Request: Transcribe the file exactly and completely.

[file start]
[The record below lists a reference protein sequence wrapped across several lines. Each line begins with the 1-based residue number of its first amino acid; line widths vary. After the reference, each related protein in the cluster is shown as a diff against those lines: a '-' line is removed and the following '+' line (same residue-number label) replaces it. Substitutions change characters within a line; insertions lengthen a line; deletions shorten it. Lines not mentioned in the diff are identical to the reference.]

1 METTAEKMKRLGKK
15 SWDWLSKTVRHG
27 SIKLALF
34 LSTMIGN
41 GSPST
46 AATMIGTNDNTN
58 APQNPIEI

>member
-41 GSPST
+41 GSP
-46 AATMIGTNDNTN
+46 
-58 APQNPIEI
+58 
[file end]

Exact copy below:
[The record below lists a reference protein sequence wrapped across several lines. Each line begins with the 1-based residue number of its first amino acid; line widths vary. After the reference, each related protein in the cluster is shown as a diff against those lines: a '-' line is removed and the following '+' line (same residue-number label) replaces it. Substitutions change characters within a line; insertions lengthen a line; deletions shorten it. Lines not mentioned in the diff are identical to the reference.]

1 METTAEKMKRLGKK
15 SWDWLSKTVRHG
27 SIKLALF
34 LSTMIGN
41 GSPST
46 AATMIGTNDNTN
58 APQNPIEI

>member
-41 GSPST
+41 GSP
-46 AATMIGTNDNTN
+46 
-58 APQNPIEI
+58 